They are cooked directly in the fire until the outer skin is roasted, remaining soft and tasty inside. They are usually spread in “romescu” (a special sauce made with tomato, pepper, almonds, garlic and olive oil) and are ideal to be served with grilled meats.
You can taste them in one of the best Catalan food restaurants in Barcelona or take part in a popular calçotada, celebrations in which people of all ages meet in places or in the streets of the city to enjoy this icon of local gastronomy.
Although in English-speaking countries the Halloween holiday is usually celebrated on 31 October, in Catalonia the most popular autumn festival is La Castanyada.
During this festivity it is common to taste roasted chestnuts, moniatos, candied fruit and panellets, sweets that are made with a dough made with sugar, raw minced almonds, egg and potato or moniate.
During La Castanyada there are many shops and stalls throughout the city where you can find all these delicacies. But if you’re up for it and want to try cooking them yourself, here you can find the recipe for preparing the panellets.
6. Christmas Traditions
During Christmas there is practically no town in Catalonia without a Christmas market. In Barcelona the oldest and most emblematic is La Fira de Santa Llúcia, located in front of the spectacular Gothic cathedral of the city. In its more than 300 stalls you can find everything from Christmas trees and plants to zambombas, handicrafts and the traditional caganers.
For its part, the Sagrada Familia Christmas Fair has a hundred stalls to go to in search of the perfect adornment, with the iconic temple of Gaudí as the perfect backdrop.
The figure of the caganer is one of the main icons of Christmas in Catalonia, a must-have in every Catalan manger. It is the figure of a shepherd dressed in traditional Catalan clothes, with his pants down and “doing his needs”.
The Caganer tradition dates back to the 18th century and, far from the eschatological meaning that could be assumed, originally represented the scene of a peasant who fertilized the land to make it fruitful and ensure a good harvest the following year. It was therefore considered a symbol of health, prosperity and Christmas joy.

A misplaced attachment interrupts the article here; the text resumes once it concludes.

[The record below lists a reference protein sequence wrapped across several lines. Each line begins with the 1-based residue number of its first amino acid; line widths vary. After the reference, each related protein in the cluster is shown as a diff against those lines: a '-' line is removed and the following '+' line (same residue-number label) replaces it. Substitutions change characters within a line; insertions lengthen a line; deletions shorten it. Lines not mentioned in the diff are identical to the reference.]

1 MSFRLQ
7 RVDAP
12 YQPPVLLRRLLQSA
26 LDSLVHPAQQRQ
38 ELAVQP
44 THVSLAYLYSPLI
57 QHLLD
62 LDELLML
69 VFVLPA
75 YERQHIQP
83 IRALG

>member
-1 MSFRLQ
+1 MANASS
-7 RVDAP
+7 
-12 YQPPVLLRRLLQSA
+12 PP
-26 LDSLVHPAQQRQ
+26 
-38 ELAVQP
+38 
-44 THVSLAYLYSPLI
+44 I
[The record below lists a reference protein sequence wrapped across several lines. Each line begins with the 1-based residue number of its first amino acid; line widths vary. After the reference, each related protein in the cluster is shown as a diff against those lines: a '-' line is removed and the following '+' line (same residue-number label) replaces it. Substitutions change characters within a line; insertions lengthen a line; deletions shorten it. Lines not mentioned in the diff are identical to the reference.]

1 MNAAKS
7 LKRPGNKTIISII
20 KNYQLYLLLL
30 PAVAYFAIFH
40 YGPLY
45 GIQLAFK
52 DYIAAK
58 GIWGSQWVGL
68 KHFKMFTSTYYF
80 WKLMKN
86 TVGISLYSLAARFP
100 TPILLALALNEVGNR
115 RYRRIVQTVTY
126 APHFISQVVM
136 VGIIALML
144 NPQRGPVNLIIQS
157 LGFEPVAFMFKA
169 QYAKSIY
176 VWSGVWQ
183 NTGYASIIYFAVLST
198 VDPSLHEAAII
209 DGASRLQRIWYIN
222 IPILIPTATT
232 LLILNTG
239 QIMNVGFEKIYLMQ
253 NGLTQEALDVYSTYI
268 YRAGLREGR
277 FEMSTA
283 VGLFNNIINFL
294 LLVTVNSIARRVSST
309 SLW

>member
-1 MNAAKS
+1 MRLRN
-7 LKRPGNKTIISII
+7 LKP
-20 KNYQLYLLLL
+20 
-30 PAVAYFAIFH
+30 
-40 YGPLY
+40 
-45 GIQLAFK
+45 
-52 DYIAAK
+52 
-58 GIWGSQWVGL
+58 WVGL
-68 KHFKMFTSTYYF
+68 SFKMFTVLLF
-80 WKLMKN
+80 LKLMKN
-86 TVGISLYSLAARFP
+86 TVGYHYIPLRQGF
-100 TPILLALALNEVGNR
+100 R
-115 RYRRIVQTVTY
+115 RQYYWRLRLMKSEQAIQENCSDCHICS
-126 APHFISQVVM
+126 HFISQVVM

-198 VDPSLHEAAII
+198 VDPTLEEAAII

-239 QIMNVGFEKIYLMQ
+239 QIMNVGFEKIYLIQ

Over the time, the figure of the caganer has acquired a more humorous tone and, in addition to the traditional shepherd, you can find in the Christmas markets caganers representing almost any public character you can imagine: sportsmen, politicians, artists, etc.
Caga Tió o Tió de Nadal
Did you know that in Catalonia the one who brings Christmas presents to children is the caga Tió or Tió de Nadal?
It consists of a wooden trunk supported by two front legs, with a smiley face drawn, dressed with a barretina (typical Catalan hat) and a blanket so that it does not catch cold.
The Catalan Christmas tradition says that, as of 8 December, children must feed him every day with leftovers or fruit peels. The more he eats, the fatter he gets and more gifts will produce for the little ones.
On Christmas Eve, after dinner, the children hit the Caga Tió with a cane as while singing a popular song until the gifts appear
Originally, the Tió was the trunk that burned in winter in Catalan homes to provide them with light and heat and that, in addition, symbolically offered them gifts like sweets and treats.
7. L’ou com balla
Every year, on the day of the Cristina del Corpus tradition,”l’ ou com balla” is performed in Barcelona and in several towns of Catalonia. A charming tradition that literally consists of having an egg dancing on the water that springs up from the fountains in the gardens, courtyards and cloisters of the churches, which are decorated for the occasion with beautiful floral arrangements.
These are just some of the Catalan traditions you can get to know and enjoy in Barcelona, but there are many more. If you need more information or would like us to answer any questions, please don’t hesitate to ask the hotel staff!